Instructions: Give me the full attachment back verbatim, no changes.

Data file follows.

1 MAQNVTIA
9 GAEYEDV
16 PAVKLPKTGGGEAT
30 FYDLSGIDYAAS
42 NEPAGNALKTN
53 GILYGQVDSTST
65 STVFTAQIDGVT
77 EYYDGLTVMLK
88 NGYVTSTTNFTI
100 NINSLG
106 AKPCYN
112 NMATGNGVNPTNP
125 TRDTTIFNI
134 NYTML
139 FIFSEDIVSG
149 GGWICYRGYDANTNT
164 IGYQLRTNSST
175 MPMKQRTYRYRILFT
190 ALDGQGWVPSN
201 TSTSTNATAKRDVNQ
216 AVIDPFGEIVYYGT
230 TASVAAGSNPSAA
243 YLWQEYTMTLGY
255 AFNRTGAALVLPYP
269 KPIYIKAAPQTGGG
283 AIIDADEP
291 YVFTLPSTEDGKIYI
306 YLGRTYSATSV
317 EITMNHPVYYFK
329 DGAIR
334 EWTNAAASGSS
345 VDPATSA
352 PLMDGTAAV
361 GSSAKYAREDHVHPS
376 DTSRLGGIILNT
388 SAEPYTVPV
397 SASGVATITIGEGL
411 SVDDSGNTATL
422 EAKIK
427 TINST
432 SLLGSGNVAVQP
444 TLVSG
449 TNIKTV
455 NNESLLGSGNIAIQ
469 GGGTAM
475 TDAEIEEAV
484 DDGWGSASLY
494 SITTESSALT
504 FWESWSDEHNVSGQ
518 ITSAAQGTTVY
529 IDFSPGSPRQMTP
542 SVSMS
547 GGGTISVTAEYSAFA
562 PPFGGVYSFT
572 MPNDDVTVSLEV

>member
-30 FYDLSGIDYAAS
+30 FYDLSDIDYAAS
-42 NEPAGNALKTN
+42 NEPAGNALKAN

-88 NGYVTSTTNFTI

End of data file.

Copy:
1 MAQNVTIA
9 GAEYEDV
16 PAVKLPKTGGGEAT
30 FYDLSGIDYAAS
42 NEPAGNALKTN
53 GILYGQVDSTST
65 STVFTAQIDGVT
77 EYYDGLTVMLK
88 NGYVTSTTNFTI
100 NINSLG
106 AKPCYN
112 NMATGNGVNPTNP
125 TRDTTIFNI
134 NYTML
139 FIFSEDIVSG
149 GGWICYRGYDANTNT
164 IGYQLRTNSST
175 MPMKQRTYRYRILFT
190 ALDGQGWVPSN
201 TSTSTNATAKRDVNQ
216 AVIDPFGEIVYYGT
230 TASVAAGSNPSAA
243 YLWQEYTMTLGY
255 AFNRTGAALVLPYP
269 KPIYIKAAPQTGGG
283 AIIDADEP
291 YVFTLPSTEDGKIYI
306 YLGRTYSATSV
317 EITMNHPVYYFK
329 DGAIR
334 EWTNAAASGSS
345 VDPATSA
352 PLMDGTAAV
361 GSSAKYAREDHVHPS
376 DTSRLGGIILNT
388 SAEPYTVPV
397 SASGVATITIGEGL
411 SVDDSGNTATL
422 EAKIK
427 TINST
432 SLLGSGNVAVQP
444 TLVSG
449 TNIKTV
455 NNESLLGSGNIAIQ
469 GGGTAM
475 TDAEIEEAV
484 DDGWGSASLY
494 SITTESSALT
504 FWESWSDEHNVSGQ
518 ITSAAQGTTVY
529 IDFSPGSPRQMTP
542 SVSMS
547 GGGTISVTAEYSAFA
562 PPFGGVYSFT
572 MPNDDVTVSLEV

>member
-30 FYDLSGIDYAAS
+30 FYDLSDIDYAAS
-42 NEPAGNALKTN
+42 NEPAGNALKAN

-88 NGYVTSTTNFTI